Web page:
At first glance, the above certainly sounds convincing—although astute followers of policy know that George W. Bush signed a letter of agreement with the Israeli government on these issues of a quite different nature, and which the current administration has completely ignored. Yet to Zakaria, the obstacle to peace is simple. It is Netanyahu himself, who "has never believed in land for peace." Not Mahmoud Abbas, who as Elliot Abrams writes, is the "man who really torpedoed the peace process." Zakaria claims the former Israeli Prime Minister Olmert agreed to go back to the 1967 borders, omitting to let his readers know, as Abrams does, that "To the generous peace offer made by Ehud Olmert in 2008, Abbas responded with silence." In fact, Olmert thought he had an agreement, but Abbas walked out saying he would return the next day to sign it, and instead, never returned or said one word to Olmert.
Zakaria, however, should read The Washington Post's Glenn Kessler, who once again revealed how Zakaria, like others earlier, distorted the actual record and got everything wrong. While Netanyahu appeared to say something similar to President Obama in the joint statement cited by Zakaria of Nov. 11, 2010, Kessler points out that this statement, cited as well to make the same point by his other anti-Israeli journalistic pundits- Andrew Sullivan and Joe Klein, "this is not the same thing as Obama's statement last week."
Kessler explains in the following in his invaluable "Fact Checker" weekly column:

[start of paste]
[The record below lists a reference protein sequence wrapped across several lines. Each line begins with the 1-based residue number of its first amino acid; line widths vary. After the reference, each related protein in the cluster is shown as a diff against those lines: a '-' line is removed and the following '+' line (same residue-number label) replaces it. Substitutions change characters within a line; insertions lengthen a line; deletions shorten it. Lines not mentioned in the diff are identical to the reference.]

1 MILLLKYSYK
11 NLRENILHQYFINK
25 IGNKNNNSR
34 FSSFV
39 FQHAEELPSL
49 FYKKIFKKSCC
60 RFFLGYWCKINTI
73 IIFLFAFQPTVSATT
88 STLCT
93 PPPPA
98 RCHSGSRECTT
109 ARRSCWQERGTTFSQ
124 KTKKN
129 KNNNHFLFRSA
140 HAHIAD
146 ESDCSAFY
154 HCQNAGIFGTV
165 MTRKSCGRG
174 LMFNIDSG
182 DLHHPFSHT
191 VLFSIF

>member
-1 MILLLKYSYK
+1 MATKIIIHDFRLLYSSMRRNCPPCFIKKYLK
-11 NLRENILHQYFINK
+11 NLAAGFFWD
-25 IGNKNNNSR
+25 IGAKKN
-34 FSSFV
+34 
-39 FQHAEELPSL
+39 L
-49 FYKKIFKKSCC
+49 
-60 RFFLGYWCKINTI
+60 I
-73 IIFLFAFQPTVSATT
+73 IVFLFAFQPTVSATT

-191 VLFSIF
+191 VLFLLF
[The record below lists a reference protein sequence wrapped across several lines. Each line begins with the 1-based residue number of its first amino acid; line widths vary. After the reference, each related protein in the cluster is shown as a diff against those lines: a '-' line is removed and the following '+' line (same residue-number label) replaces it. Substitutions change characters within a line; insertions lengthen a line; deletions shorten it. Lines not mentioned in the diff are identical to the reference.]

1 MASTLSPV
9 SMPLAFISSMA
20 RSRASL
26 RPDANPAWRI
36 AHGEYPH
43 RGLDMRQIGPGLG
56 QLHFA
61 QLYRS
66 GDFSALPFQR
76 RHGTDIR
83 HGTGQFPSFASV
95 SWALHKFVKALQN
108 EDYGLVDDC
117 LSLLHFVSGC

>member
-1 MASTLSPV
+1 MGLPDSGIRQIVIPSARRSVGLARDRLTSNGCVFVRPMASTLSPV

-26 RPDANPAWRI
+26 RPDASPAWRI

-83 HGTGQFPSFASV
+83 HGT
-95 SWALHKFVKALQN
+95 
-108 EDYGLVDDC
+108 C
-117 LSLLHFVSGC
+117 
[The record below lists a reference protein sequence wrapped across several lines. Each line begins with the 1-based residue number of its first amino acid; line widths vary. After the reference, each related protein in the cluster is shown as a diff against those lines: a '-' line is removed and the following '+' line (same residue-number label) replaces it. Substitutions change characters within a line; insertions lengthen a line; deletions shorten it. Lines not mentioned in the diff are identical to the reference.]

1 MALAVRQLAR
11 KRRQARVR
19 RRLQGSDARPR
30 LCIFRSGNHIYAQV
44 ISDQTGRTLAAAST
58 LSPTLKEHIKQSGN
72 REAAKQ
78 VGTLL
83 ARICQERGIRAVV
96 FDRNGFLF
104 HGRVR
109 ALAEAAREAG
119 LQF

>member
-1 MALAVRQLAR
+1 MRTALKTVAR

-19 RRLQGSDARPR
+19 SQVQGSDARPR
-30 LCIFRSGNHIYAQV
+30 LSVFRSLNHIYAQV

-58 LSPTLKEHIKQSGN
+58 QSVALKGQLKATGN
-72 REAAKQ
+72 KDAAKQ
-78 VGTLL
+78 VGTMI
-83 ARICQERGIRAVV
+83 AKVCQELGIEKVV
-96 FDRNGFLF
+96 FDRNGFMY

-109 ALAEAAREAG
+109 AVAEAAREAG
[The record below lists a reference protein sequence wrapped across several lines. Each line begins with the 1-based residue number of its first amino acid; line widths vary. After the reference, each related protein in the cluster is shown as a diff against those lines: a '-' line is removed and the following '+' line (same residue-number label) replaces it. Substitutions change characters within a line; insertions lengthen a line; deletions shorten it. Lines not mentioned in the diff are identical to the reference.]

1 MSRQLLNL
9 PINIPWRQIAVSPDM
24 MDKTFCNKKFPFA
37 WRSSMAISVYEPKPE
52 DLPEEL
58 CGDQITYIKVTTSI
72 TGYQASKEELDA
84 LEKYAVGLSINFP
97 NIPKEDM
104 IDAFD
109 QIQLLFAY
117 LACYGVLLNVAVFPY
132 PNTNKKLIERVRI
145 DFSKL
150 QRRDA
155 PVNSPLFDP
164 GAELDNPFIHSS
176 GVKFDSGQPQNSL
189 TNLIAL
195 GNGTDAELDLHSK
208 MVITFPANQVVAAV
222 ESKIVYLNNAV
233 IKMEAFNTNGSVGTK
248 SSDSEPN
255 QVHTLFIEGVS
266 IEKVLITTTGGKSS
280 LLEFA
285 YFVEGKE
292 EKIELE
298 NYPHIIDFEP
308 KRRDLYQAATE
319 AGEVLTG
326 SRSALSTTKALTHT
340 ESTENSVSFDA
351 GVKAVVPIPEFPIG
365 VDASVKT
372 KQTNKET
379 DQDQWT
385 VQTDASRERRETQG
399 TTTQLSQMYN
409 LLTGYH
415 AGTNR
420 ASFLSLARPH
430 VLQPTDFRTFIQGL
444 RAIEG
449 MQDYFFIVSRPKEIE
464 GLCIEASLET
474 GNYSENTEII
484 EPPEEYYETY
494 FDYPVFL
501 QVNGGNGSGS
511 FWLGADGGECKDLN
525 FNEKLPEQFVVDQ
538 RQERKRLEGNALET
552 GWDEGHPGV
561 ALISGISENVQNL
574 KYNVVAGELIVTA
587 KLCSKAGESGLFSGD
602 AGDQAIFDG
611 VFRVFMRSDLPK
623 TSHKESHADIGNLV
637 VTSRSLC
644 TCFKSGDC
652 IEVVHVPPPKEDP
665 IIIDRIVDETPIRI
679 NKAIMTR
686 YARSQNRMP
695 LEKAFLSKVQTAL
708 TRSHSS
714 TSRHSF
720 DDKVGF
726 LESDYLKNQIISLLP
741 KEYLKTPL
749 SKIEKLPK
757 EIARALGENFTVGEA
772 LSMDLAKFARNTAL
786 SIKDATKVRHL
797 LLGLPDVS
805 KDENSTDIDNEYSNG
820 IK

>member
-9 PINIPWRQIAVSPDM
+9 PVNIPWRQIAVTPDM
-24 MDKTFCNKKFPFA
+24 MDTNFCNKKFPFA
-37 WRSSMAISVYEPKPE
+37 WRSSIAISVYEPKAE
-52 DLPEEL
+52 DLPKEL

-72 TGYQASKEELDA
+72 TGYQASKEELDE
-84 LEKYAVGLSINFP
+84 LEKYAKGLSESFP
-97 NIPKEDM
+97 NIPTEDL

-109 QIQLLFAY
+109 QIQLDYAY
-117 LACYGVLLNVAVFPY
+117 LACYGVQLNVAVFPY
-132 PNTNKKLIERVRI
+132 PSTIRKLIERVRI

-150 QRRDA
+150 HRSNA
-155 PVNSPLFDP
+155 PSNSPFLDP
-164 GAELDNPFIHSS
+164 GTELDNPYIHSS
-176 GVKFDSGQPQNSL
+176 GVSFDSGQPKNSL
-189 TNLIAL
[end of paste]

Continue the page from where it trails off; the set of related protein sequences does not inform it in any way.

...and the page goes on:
As mentioned in our original post, Clinton first said this carefully worded statement in 2009, and then repeated it many times. This phrasing mentions "the 1967 lines" and "agreed swaps" in the context of a "Palestinian goal." This is then matched with a specific "Israeli goal," which included reference to "subsequent developments" (i.e., Jewish settlements on the West Bank.)
When Obama last week dropped the reference to "Palestinian goal," he made it official U.S. policy. That's the difference. Such nuances, arcane as they may seem, loom large in diplomacy.
Moreover, if you read the full joint statement closely, you will see that Netanyahu does not even endorse Clinton's phrasing. This sentence is framed as a quote by Clinton, as in: "The Secretary reiterated that 'the United States believes that through good-faith negotiations…."
"It is incorrect to claim," Kessler adds, that Netanyahyu "ever used this formulation in the past. If they had, the language would not have been attributed only to Clinton." This, of course, did not stop Zakaria, Klein or Sullivan from incorrectly citing it to make their frivolous argument.
So it seems that we are in for a steady diet of blaming Israel for the continued failure of the Palestinians to opt for peace, and for the Arab neighbors of Israel to do the same. Zakaria claims Israel is strong and with a nuclear arsenal, which he interprets to mean it is invincible and can ignore the threats made against it. As for Iran and Hezbollah and Hamas, their names never seem to cross his desk. Evidently, their threats against Israel are also to be ignored, since Israel is strong.
It's time, I think, for Mr. Zakaria to get a new GPS.
Ronald Radosh is an adjunct fellow at the Hudson Institute; Prof. Emeritus of History at the City University of New York, and the author of many books, including "The Rosenberg File;" "Divided They Fell: The Demise of the Democratic Party, 1964-1996," and most recently, "Commies: A Journey Through the Old Left, the New Left and the Leftover Left."